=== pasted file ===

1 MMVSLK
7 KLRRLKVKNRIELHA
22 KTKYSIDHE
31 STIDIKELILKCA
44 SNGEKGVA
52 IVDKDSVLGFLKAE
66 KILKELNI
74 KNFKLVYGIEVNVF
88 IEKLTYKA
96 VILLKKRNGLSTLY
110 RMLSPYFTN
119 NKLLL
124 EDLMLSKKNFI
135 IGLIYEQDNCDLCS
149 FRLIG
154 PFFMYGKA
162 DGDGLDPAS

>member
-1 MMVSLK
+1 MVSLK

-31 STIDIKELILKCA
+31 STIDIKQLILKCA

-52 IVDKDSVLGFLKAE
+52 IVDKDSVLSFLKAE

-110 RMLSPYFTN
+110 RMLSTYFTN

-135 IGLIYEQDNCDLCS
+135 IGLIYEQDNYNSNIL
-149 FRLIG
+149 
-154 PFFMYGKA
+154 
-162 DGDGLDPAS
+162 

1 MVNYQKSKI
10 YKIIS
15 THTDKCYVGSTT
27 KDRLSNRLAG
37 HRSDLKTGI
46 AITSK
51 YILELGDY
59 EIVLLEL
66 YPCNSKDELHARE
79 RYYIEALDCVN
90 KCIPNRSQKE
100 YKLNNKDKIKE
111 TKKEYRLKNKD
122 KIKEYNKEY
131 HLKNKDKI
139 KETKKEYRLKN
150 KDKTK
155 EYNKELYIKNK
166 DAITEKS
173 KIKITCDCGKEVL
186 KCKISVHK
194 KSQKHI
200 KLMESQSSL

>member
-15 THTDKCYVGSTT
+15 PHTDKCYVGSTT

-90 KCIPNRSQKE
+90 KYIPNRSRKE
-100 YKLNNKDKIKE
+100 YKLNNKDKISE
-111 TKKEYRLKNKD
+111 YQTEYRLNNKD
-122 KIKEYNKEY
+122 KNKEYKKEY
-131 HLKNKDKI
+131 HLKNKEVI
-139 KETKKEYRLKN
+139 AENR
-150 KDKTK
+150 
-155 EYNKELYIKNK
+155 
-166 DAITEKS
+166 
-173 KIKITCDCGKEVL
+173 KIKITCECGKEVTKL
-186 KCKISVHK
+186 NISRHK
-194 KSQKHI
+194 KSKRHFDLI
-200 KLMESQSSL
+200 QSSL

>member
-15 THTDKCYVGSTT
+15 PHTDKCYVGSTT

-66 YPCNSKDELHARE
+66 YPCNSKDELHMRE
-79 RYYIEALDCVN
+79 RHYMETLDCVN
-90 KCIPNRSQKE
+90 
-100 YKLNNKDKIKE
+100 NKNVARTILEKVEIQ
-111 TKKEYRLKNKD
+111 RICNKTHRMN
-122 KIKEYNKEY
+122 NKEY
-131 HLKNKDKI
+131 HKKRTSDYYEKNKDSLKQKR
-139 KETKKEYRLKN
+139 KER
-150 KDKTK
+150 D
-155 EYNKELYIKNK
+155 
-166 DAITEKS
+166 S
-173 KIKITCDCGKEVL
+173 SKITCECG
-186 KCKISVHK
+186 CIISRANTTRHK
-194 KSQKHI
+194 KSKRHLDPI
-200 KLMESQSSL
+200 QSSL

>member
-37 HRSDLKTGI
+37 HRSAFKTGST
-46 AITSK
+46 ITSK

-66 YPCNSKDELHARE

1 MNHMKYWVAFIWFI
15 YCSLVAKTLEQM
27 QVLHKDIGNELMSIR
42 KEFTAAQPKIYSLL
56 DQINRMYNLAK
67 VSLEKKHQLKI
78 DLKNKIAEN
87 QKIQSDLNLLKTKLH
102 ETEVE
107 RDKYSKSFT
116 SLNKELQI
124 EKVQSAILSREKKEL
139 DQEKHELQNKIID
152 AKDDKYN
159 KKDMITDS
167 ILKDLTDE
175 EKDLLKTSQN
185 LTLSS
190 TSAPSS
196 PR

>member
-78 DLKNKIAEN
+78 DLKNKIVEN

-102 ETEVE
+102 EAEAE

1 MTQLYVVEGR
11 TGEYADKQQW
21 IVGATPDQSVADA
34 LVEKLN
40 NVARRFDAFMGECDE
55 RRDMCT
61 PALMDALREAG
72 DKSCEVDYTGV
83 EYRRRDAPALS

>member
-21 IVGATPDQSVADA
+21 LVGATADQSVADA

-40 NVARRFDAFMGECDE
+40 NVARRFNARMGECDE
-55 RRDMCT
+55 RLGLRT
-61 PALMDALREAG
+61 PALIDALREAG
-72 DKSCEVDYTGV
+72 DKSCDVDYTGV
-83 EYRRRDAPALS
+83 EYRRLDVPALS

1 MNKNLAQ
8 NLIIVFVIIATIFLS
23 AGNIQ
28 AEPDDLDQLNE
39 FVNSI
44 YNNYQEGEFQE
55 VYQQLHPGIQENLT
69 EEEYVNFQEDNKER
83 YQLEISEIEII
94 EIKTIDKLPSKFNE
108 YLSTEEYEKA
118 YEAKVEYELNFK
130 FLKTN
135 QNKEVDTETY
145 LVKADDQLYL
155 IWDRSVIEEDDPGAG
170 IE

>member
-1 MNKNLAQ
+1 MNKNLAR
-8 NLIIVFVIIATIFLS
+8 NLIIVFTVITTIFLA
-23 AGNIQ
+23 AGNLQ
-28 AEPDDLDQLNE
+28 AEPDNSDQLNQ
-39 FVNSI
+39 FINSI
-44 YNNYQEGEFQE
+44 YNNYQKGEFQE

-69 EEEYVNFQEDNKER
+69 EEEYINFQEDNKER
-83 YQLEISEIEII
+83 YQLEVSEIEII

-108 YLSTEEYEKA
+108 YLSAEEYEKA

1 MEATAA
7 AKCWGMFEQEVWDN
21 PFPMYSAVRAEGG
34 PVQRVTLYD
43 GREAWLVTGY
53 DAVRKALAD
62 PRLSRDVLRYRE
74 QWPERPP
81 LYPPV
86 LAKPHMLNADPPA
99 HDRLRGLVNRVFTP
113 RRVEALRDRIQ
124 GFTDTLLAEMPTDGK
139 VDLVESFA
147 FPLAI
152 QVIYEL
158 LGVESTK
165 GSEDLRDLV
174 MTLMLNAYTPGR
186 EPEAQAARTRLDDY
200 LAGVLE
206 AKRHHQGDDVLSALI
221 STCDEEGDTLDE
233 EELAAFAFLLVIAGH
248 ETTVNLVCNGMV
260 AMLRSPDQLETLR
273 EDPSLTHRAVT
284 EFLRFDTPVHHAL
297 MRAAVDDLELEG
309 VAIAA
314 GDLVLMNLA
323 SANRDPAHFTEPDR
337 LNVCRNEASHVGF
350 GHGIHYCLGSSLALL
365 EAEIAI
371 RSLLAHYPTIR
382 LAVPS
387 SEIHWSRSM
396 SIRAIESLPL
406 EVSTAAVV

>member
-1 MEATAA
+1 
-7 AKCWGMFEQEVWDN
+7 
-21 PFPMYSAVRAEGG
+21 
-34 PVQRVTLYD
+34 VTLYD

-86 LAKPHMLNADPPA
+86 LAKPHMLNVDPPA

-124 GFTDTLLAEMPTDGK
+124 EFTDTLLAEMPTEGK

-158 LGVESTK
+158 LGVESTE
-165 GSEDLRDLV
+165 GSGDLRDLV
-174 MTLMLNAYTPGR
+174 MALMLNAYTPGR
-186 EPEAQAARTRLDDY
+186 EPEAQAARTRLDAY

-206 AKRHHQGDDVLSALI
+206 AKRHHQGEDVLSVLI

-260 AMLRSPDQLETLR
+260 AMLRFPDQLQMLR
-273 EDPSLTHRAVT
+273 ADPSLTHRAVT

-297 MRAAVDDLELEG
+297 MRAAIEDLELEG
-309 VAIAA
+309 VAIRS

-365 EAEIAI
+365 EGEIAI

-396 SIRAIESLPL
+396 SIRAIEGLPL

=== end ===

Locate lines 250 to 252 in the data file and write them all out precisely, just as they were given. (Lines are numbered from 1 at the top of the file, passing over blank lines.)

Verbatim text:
-1 MEATAA
+1 
-7 AKCWGMFEQEVWDN